Olivia going into that house! In the real world her character would be medically discharged as she seems to have a death wish or be attracted,to serious danger. Maybe she rightly feels guilt for Dodds’ death, but she has been going into hostage situations for a long time. I just wanted to scream at her.

Chris Zimmer said...

@RescueDogMom - FYI - we still have to get a season 20 before we can get to season 21 (wink)!

Ry A said...

In regards to the continuity error with McCoy...

I think you're right, in that he was voted back in again, particularly after the scandal in the DA's office. I suspect he has been DA for a fair few years (which might explain Cutter's disappearance - if McCoy became DA again, then he may have promoted Cutter back up to EADA).

But I agree, it annoys me when the writers play fast and loose with the continuity like that. :/

Still, a bloody brilliant episode :)

JSlayerUK said...

Why would it have been a crime for the father to take his son? Surely the only crime was what he did to the sitter. You are allowed to move your son. That really confused me at the beginning.

Chris Zimmer said...

@JSlayerUK - I think the problem was the parents were arguing about how to handled their son (turn off the machines or let him live as is). The fact that the father bound and gagged the sitter was the first part of the problem. Then they saw that the child was taken without medical equipment he needed to survive and without the knowledge of the other parent. When they tracked down the father, he was holding the child and had a gun to keep officers away. My guess is that the fact that he bound and gagged the sitter to take the baby is what escalated the issue to something criminal.

Js McFail said...
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Js McFail said...

Another thought on Raul's departure...I think the writer's wrote Raul/Barba's departure a very derogatory way...They left him a broken, sad piece of what we knew as the strong & always-doing-the-lawful-thing Barba that we knew & loved! (A negative departure)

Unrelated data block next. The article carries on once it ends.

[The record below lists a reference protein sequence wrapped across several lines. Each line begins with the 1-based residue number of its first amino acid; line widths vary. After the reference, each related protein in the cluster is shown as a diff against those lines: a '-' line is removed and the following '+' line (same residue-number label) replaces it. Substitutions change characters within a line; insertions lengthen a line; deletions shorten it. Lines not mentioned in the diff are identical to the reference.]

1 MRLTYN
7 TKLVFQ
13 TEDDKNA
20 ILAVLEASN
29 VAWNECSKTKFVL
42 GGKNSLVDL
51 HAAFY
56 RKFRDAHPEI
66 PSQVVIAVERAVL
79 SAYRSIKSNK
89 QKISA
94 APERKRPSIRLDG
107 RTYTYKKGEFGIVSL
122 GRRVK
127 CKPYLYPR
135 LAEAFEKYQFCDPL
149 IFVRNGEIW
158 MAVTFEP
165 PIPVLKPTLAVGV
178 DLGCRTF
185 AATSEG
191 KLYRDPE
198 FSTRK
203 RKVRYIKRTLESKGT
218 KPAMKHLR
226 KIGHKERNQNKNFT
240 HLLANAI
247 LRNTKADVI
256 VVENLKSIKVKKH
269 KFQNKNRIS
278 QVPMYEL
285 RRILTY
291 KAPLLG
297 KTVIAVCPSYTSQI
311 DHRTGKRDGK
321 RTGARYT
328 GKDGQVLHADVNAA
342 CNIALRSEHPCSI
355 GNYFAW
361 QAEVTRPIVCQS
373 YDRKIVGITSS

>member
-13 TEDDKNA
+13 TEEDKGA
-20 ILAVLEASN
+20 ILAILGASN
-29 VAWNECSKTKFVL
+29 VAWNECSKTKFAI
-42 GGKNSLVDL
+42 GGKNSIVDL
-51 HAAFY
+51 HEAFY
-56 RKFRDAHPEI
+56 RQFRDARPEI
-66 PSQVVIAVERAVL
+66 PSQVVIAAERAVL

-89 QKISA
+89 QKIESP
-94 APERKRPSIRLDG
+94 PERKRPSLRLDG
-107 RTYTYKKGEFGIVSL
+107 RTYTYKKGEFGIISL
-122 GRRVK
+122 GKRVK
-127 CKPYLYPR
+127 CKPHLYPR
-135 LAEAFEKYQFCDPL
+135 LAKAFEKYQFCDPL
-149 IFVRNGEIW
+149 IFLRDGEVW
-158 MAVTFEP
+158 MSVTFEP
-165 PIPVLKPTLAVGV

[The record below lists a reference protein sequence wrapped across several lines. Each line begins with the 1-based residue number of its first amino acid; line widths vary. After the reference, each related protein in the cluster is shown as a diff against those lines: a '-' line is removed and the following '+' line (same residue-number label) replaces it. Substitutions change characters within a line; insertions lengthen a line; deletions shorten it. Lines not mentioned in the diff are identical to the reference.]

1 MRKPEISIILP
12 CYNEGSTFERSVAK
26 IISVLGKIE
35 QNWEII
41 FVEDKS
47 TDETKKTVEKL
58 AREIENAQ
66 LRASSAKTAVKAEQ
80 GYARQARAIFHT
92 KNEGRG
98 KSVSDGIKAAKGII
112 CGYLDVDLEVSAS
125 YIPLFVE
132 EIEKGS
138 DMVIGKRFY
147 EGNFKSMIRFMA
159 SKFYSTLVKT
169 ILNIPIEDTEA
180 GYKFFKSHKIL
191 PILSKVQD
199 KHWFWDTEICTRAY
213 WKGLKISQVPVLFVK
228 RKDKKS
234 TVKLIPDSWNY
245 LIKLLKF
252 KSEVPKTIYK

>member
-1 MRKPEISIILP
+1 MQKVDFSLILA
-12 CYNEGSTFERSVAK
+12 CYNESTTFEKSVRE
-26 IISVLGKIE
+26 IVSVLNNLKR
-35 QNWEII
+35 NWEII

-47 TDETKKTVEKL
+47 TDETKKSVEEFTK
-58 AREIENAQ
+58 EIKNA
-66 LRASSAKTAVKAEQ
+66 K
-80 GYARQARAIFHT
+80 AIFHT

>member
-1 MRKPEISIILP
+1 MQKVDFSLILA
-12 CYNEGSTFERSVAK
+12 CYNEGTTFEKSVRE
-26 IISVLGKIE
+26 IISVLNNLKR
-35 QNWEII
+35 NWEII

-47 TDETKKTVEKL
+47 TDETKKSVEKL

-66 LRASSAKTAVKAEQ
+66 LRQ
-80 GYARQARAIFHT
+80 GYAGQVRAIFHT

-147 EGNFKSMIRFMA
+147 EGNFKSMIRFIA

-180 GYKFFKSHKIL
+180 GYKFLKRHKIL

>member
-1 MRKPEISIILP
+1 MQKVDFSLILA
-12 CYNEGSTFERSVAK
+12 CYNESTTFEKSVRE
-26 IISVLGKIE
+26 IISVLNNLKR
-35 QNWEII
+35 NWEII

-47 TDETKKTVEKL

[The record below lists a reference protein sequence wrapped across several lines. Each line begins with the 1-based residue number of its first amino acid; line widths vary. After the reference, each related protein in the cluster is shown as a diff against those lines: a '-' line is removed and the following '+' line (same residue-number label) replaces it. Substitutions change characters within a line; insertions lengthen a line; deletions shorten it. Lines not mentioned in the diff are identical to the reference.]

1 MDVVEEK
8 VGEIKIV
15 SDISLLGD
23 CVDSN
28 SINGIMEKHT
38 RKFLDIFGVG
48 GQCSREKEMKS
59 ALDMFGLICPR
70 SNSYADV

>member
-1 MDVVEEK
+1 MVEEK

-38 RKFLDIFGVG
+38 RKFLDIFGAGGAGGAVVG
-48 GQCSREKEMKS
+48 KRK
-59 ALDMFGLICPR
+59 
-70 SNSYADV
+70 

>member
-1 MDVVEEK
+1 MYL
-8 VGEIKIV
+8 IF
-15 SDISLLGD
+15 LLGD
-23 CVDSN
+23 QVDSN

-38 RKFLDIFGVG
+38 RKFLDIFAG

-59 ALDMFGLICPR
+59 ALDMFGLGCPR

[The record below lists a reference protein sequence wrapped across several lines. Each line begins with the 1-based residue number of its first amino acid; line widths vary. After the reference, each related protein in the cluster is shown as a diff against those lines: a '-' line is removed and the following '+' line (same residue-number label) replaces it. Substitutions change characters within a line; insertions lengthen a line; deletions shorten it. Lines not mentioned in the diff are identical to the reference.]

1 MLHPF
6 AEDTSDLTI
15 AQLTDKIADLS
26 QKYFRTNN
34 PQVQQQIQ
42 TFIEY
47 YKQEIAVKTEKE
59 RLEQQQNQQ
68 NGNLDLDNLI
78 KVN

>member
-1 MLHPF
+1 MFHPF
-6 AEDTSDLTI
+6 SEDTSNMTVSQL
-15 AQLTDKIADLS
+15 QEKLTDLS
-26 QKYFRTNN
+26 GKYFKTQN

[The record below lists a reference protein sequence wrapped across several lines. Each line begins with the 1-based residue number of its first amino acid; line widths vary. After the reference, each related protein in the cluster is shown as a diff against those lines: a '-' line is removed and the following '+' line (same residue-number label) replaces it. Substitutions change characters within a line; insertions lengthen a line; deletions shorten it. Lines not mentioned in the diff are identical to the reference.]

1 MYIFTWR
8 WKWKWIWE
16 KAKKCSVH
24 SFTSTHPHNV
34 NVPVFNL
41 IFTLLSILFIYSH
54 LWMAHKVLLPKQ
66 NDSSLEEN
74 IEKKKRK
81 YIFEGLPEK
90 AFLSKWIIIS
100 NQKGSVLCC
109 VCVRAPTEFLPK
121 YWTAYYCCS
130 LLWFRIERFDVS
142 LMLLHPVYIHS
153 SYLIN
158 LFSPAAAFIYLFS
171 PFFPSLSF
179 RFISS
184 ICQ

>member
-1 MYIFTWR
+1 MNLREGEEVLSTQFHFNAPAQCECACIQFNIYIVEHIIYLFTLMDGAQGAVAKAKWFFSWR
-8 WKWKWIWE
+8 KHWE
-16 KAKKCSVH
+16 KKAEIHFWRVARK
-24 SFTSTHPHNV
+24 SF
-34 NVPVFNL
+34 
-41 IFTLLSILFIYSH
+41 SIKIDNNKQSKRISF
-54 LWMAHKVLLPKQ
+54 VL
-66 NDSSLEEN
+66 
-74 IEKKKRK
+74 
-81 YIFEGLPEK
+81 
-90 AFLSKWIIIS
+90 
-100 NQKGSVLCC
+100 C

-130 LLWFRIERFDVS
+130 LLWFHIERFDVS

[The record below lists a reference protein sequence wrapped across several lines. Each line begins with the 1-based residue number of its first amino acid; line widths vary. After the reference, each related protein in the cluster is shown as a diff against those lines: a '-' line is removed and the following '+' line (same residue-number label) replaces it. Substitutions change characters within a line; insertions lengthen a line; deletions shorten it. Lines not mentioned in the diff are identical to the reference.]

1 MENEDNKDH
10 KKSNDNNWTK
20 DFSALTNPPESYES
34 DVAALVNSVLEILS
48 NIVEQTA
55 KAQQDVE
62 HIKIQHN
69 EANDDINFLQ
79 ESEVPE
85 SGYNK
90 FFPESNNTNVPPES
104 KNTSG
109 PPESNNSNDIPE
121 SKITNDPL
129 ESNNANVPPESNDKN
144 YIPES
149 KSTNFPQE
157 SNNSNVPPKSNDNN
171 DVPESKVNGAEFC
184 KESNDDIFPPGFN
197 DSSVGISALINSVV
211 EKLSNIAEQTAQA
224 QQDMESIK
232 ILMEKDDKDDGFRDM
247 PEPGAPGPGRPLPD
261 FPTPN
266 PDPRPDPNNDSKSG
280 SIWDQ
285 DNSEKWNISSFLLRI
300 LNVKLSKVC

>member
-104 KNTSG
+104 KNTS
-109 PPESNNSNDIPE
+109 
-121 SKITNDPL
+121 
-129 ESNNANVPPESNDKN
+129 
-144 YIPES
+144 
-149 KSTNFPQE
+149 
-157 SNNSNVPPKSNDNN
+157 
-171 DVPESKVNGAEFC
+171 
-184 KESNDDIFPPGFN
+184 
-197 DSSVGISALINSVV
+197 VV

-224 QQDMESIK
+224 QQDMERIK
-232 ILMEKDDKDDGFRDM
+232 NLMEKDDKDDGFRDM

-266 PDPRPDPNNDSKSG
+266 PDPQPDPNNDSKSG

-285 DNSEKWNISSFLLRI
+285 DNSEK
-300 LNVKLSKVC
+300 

Why didn't they at least give him a promotion to be the DA in another borough (or something comparable) so he could've left with his head held high & all his friends & cohorts giving him a congratulatory good-bye/good-luck party like they did for Cragen & Munch (even Amaro) were given on their departure... (Positive departure)

Why make him basically a broken/lost man with no one but Benson even there to wish him well & tell him they loved him...?
As you can tell, I'm still crushed about the WAY it was handled by NBC et al...

Chris Zimmer said...

@Js McFail - Over this season and last, they've really taken the edge off Barba. It's like they were slowly dumbing him down. I didn't like it. My guess is they wanted something really controversial to trigger his exit to get people talking (if that was the case they were successful). Maybe if they promoted him, people would keep hoping that he'd be back soon, and they didn't want to string fans along? I don't really know. One thing is for sure - in my opinion - Benson, with her constant emotional influence - ruined a great ADA.

Js McFail said...

I hate to disagree Chris BUT the PTB@NBC/writer's ruined Barba...All Benson ever did was be his friend & emotional support...JMO

malifact said...

Thank you Chris as always. I had mixed feelings about this episode. The acting was very good, especially by Raul and the actress who played the Mum and kudos to the writers for tackling a very difficult issue. However, I still find it unbelievable that Barba would have ended the child's life, no matter how they tried to build up to it. I also found the part at the end where Barba talked about how Olivia had changed him too much. I could understand him saying that working with SVU and helping victims changed him, but giving full credit to Olivia was overboard.

Chris, one thing I think they completely overlooked was what the father did to the babysitter. Surely he should have been charged with assault or false imprisonment (sorry I don't know if these are the correct offences in America)?